After being postponed last year due to the COVID- 19 pandemic, the 2020 Tokyo Olympics are set to move forward at full speed starting Friday, July 23, when people from all over the world will tune in to watch the best of the best compete for gold in Japan.
Among the high-profile athletes competing in popular sports such as swimming and gymnastics, three former Georgia 4-H’ers will make the flight across the Pacific to represent the U.S. in shooting sports.
James Hall of Carroll County, Vincent Hancock of Putnam County, and Katelyn Abeln of Douglas County all got their start in the Georgia 4-H Project SAFE shooting sports program. This program, which uses shooting sports to teach life skills and firearm safety to students, helps 4-H’ers find community, learn about teamwork and fine-tune their concentration.
“The skills these students acquire are irreplaceable. Of course they learn about safety, but they develop soft skills such as communication and goal setting. Having this development at a young age lays a foundation for future success for Project SAFE participants,” explained Faye Belflower, the volunteer air-pistol coach for Georgia 4-H.
James Hall is set to compete on the U.S. National Team in air pistol. While Hall’s mother was anti-gun growing up, she wanted her children to learn about firearm safety, so she signed them up for the Georgia 4-H Project SAFE.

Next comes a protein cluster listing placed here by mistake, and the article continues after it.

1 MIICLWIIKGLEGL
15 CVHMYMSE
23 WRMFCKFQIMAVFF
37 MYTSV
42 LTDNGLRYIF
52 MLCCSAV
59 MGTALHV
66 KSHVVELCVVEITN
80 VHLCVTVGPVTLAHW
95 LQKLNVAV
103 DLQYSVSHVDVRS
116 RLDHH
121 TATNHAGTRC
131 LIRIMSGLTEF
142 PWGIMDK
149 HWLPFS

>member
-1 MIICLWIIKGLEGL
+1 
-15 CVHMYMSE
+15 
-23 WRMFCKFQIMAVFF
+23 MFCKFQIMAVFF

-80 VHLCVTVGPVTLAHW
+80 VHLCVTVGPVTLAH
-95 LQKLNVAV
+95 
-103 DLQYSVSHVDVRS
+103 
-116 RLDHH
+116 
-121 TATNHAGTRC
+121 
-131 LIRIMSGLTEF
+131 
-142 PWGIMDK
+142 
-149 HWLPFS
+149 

“She ended up being a 4-H coach and sent three of her four boys off to college on athletic/academic scholarships for shooting,” said James Hall, now the director of development for the Scholastic Shooting Sports Foundation (SSSF).
Vincent Hancock will return to the range for the men’s skeet shotgun competition. Hancock, now a resident of Fort Worth, Texas, has previously won two Olympic gold medals, as well as a silver medal in men’s skeet and a gold in the skeet mixed team last month at the International Shooting Sport Federation (ISSF) World Cup in Italy.
“And as a small-town Georgia boy, who never thought he would ever really leave the Southeast, traveling all over and talking to different people and experiencing different cultures, I am very thankful that I had what I had to be able to do what I am doing now,” Hancock said.
Katelyn Abeln, a second-year student at The Ohio State University, is an alternate for the UGA women’s sport and air pistol team on the National Junior Team. She won the women’s division of the National Junior Olympic Air Pistol Championship (NJOSC) last month.
Georgia 4-H Project SAFE gave these Olympic competitors a start in a sport that has changed their lives. It provided opportunities to travel, find community and pursue higher education, and while they will be representing the red, white and blue during the 2020 Games, it’s safe to say there is a little green and white in their hearts.
Georgia 4-H empowers youth to become true leaders by developing necessary life skills, positive relationships and community awareness. As the largest youth leadership organization in the state, 4-H reaches more than 190,000 people annually through University of Georgia Cooperative Extension offices and 4-H facilities. For more information, visit georgia4h.org.